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WASHINGTON - Tim Russert, NBC News’ Washington bureau chief and the moderator of “Meet the Press,” died Friday after a sudden heart attack at the bureau, NBC News said Friday. He was 58.
Russert was recording voiceovers for Sunday’s “Meet the Press” program when he collapsed, the network said. He and his family had recently returned from Italy, where they celebrated the graduation of Russert’s son, Luke, from Boston College.
No further details were immediately available.
Russert was best known as host of “Meet the Press,” which he took over in December 1991. Now in its 60th year, “Meet the Press” is the longest-running program in the history of television.
But he was also a vice president of NBC News and head of its overall Washington operations, a nearly round-the-clock presence on NBC and MSNBC on election nights.
He was “one of the premier political journalists and analysts of his time,” Tom Brokaw, the former longtime anchor of “NBC Nightly News,” said in announcing Russert’s death. “This news division will not be the same without his strong, clear voice.”
In 2008, Time Magazine named Russert him one of the 100 most influential people in the world.
Timothy John Russert Jr. was born in Buffalo, N.Y., on May 7, 1950. He was a graduate of Canisius High School, John Carroll University and the Cleveland-Marshall College of Law. He was a member of the bar in New York and the District of Columbia.
Senate staffer before entering journalism
After graduating from law school, Russert went into politics as a staff operative. In 1976, he worked on the Senate campaign of Daniel Patrick Moynihan, D-N.Y., and in 1982, he worked on Mario Cuomo’s campaign for governor of New York.
Russert joined NBC News in 1984. In April 1985, he supervised the live broadcasts of NBC’s TODAY show from Rome, negotiating and arranging an appearance by Pope John Paul II, a first for American television. In 1986 and 1987, Russert led NBC News’ weeklong broadcasts from South America, Australia and China.
Of his background as a Democratic political operative, Russert said, “My views are not important.”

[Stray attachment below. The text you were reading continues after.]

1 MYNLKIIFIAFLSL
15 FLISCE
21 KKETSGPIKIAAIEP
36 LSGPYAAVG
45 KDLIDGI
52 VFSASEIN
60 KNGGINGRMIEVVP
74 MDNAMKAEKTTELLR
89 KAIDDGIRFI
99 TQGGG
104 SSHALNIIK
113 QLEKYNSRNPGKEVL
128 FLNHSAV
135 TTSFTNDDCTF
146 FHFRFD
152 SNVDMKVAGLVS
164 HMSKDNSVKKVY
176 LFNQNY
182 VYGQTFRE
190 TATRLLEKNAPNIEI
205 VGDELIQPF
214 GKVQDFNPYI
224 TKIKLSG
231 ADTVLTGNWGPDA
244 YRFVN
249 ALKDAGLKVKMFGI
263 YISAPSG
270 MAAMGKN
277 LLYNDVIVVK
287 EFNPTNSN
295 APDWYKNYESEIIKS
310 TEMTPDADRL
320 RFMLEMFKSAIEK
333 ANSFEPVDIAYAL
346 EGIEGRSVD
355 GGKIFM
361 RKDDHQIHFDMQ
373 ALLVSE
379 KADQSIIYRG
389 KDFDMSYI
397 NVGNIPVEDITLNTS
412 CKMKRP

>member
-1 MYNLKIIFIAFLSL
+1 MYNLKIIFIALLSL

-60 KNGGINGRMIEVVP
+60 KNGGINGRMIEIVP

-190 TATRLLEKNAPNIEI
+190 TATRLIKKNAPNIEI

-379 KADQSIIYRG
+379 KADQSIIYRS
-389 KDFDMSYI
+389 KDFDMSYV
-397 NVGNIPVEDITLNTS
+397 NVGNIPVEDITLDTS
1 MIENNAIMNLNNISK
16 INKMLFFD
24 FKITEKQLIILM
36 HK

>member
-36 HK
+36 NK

“Lawrence Spivak, who founded ‘Meet the Press,’ told me before he died that the job of the host is to learn as much as you can about your guest’s positions and take the other side,” he said in a 2007 interview with Time magazine. “And to do that in a persistent and civil way. And that’s what I try to do every Sunday.”
Cuomo, Russert’s onetime boss, wrote of Russert “Most candidates are not eager to present themselves for Tim’s incisive scrutiny, which is fed by his prodigious study and preparation. But they have little choice appearing on ‘Meet the Press’ is today as vital to a serious candidate as being properly registered to vote.”
Russert wrote two books — “Big Russ and Me” in 2004 and “Wisdom of Our Fathers” in 2006 — both of which were New York Times best-sellers.
Emmy for Reagan funeral coverage
In 2005, Russert was awarded an Emmy for his role in the coverage of the funeral of President Ronald Reagan. His “Meet the Press” interviews with George W. Bush and Al Gore in 2000 won the Radio and Television Correspondents’ highest honor, the Joan S. Barone Award, and the Annenberg Center’s Walter Cronkite Award.
Russert’s March 2000 interview of Sen. John McCain shared the 2001 Edward R. Murrow Award for Overall Excellence in Television Journalism. He was also the recipient of the John Peter Zenger Award, the American Legion Journalism Award, the Veterans of Foreign Wars News Media Award, the Congressional Medal of Honor Society Journalism Award, the Allen H. Neuharth Award for Excellence in Journalism, the David Brinkley Award for Excellence in Communication and the Catholic Academy for Communication’s Gabriel Award. He was a member of the Broadcasting & Cable Hall of Fame.
Russert was a trustee of the Freedom Forum’s Newseum and a member of the board of directors of the Greater Washington Boys and Girls Club, and America’s Promise — Alliance for Youth.
In 1995, the National Father’s Day Committee named him “Father of the Year,” Parents magazine honored him as “Dream Dad” in 1998, and in 2001 the National Fatherhood Initiative also recognized him as Father of the Year.
Irish America magazine named him one of the top 100 Irish Americans in the country, and he was selected as a Fellow of the Commission of European Communities.
Survivors include Russert’s wife, Maureen Orth, a writer for Vanity Fair magazine, whom he met at the 1976 Democratic National Convention; and their son, Luke.